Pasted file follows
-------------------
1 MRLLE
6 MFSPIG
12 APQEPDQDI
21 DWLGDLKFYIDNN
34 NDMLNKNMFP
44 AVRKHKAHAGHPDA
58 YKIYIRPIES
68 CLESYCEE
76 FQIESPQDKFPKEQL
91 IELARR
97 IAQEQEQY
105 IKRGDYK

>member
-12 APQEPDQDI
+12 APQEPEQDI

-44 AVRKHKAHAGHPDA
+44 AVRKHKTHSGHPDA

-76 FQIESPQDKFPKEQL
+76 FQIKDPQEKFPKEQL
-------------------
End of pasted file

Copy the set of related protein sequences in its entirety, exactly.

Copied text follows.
1 MRLLE
6 MFSPIG
12 APQEPDQDI
21 DWLGDLKFYIDNN
34 NDMLNKNMFP
44 AVRKHKAHAGHPDA
58 YKIYIRPIES
68 CLESYCEE
76 FQIESPQDKFPKEQL
91 IELARR
97 IAQEQEQY
105 IKRGDYK

>member
-12 APQEPDQDI
+12 APQEPEQDI

-44 AVRKHKAHAGHPDA
+44 AVRKHKTHSGHPDA

-76 FQIESPQDKFPKEQL
+76 FQIKDPQEKFPKEQL